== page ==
Every region has its own rules, rituals, and recipes. These cultural peculiarities define us.
Traces of them are found in our schools, in our churches, and in our businesses ... well, at least in our local businesses. Unfortunately, many of America’s regional distinctions are lost through mega-chain merchandising, in which the big-box store in Bountiful is intentionally identical to the big-box store in Baton Rouge. This is not an entirely bad business approach. It makes perfect sense from a managerial standpoint, but sadly it minimizes quirky local preferences and traditions. That is why ketchup- and-mayo loving Utahns can indulge in fry sauce by the gallon at Crown Burger, but Burger King won’t serve a drop of it.
Of course, fry sauce is not the only food that sells better in Clearfield than in Cleveland. Utah has a much-lampooned fanaticism for green Jell-O and funeral potatoes as well, which brings me to story that illustrates the benefit of supporting locally owned businesses.
One of our unique local traditions is the Utah version of the post-funeral luncheon. For one reason or another, I have had the opportunity to coordinate a large number of these. While the circumstances, the guests, and the honoree (of course) are different each time, the menu in Utah stays remarkably unchanged. Thus the big question is not what food to bring, but how much of it.
I had developed a fairly good handle on the nuances of the funeral food count, until a large group of high school chums unexpectedly drove 250 miles to honor a departed former class-mate. Suddenly, we had three times more guests than we anticipated. When the “neighborly ladies committee” realized they could only slice the ham so thin, they decided to do the unthinkable and call in commercially prepared supplies. They convened an emergency huddle in the church kitchen and asked the question, “what local store is most likely to have a funeral luncheon to-go?”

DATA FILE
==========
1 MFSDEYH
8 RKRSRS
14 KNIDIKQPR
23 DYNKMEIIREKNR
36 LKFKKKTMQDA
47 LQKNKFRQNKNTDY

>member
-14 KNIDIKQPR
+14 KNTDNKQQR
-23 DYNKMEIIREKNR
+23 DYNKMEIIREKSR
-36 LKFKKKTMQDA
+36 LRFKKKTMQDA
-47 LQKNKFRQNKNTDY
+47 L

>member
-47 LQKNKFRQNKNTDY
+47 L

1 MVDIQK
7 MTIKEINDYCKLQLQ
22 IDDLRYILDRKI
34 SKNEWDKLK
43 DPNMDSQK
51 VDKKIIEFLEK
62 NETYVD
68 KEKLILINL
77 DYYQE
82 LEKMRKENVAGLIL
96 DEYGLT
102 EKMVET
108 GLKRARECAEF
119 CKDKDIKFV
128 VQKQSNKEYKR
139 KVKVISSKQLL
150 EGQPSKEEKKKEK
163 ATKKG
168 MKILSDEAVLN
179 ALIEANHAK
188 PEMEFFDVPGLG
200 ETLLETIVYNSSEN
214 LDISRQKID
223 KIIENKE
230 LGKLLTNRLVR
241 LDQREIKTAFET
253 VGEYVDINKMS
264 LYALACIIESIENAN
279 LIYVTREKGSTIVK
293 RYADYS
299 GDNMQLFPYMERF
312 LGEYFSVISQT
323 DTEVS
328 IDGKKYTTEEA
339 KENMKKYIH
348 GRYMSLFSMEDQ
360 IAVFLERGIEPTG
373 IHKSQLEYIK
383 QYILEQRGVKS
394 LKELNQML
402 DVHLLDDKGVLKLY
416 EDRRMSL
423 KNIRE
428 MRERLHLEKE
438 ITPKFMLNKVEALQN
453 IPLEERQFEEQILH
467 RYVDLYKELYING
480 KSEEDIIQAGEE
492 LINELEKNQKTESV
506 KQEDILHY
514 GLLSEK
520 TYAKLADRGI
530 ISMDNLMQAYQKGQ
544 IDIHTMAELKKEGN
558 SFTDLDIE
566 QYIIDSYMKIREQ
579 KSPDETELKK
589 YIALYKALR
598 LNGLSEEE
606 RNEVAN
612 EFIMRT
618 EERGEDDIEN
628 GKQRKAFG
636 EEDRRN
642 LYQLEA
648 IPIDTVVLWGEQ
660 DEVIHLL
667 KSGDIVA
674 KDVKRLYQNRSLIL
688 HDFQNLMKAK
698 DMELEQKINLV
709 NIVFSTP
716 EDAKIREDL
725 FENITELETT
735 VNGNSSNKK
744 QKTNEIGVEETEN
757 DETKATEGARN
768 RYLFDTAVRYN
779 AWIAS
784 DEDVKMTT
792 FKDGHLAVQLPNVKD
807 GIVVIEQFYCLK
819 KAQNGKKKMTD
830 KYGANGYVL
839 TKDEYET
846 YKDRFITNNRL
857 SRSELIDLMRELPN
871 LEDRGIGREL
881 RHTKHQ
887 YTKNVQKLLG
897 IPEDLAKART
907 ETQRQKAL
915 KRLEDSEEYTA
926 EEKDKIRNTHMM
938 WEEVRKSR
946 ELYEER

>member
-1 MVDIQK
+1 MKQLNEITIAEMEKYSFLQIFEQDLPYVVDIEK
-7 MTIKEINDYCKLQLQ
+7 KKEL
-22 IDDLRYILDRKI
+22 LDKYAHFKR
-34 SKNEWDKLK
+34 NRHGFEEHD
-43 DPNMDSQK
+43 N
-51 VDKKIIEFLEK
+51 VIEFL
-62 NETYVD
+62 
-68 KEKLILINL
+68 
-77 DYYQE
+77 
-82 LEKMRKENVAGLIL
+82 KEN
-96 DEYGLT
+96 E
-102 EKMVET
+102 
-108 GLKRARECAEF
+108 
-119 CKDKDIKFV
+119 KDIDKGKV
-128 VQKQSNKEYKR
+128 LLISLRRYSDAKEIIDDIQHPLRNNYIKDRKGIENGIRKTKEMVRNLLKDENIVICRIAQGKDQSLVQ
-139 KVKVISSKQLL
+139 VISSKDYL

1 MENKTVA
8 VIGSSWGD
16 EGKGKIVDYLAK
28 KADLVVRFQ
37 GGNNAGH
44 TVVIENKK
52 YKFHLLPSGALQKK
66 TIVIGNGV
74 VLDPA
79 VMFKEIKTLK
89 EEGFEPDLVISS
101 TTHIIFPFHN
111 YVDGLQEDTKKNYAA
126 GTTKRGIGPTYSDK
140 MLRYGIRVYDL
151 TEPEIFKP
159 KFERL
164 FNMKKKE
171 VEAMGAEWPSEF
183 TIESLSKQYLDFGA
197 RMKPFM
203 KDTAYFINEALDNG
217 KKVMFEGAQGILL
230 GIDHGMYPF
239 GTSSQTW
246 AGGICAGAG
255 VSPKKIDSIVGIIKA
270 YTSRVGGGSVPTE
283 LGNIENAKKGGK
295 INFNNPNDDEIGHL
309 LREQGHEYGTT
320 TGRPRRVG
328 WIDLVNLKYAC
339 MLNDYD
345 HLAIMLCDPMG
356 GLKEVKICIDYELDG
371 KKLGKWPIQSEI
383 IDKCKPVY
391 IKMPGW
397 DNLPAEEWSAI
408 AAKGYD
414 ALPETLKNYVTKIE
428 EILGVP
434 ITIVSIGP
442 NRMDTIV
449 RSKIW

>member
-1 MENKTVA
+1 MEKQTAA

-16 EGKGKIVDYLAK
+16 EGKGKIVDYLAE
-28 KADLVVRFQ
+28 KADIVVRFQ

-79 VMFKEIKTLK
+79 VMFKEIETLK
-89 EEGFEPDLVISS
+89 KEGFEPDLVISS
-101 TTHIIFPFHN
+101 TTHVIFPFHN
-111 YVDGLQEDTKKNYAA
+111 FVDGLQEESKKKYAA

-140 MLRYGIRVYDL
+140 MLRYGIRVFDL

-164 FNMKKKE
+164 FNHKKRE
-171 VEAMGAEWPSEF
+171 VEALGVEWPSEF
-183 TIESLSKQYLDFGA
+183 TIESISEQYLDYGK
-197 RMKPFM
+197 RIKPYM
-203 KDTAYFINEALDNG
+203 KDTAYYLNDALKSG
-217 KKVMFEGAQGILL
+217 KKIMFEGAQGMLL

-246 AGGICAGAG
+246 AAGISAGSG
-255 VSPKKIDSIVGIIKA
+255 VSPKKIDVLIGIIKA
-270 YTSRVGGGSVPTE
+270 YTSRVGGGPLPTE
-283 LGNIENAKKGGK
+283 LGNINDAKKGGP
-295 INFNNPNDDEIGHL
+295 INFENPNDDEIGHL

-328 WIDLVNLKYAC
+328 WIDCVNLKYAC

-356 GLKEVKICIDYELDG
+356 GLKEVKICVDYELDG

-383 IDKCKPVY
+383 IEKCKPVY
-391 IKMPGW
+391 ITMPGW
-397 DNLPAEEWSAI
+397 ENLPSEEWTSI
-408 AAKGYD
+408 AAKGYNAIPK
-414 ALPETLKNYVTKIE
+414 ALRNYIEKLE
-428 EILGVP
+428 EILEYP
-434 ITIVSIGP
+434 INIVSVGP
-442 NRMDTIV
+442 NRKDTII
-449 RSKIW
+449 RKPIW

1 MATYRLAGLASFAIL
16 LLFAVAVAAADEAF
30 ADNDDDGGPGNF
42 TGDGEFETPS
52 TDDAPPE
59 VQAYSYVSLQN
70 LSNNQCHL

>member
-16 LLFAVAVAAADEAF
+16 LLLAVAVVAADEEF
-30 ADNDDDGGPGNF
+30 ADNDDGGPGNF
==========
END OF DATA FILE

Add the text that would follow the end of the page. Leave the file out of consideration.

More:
The answer was immediate and unanimous: “Dick’s Market!”
As the person deemed least capable of doing anything of value in the kitchen, I was volunteered to make the dash to Dick’s. I called the deli counter as I drove. “We’re in the middle of a funeral luncheon and we are out of food,” was all I said.
“Oh dear,” came the immediate and heartfelt response.
My heart sank. Then, after just a few seconds, the sympathetic clerk said, “Well, we’ve got plenty of sliced ham that I can pop in the microwave for you. We have a brand new pan of warm potatoes. You can just bring the pan back later. There’s plenty of Jell-o and cookies already; we’ll set some aside for you. How many extra people do you have?” she asked.
“Forty,” I said sheepishly. She took it completely in stride.
I arrived a few moments later and found both deli clerks busily wrapping and bagging my order.”
Thanks to local employees, local management, and local sensibilities, I was in and out with a perfectly customized, perfectly suited funeral meal for 40 people in a matter of minutes. Thanks Bountiful Dick’s Market, and don’t worry about your pan. As you well know from local custom, I have to fill it with something equally tasty before I can bring it back ... and that’s a tall order.
John Pitt is an economic development executive for Logistic Specialties, Inc.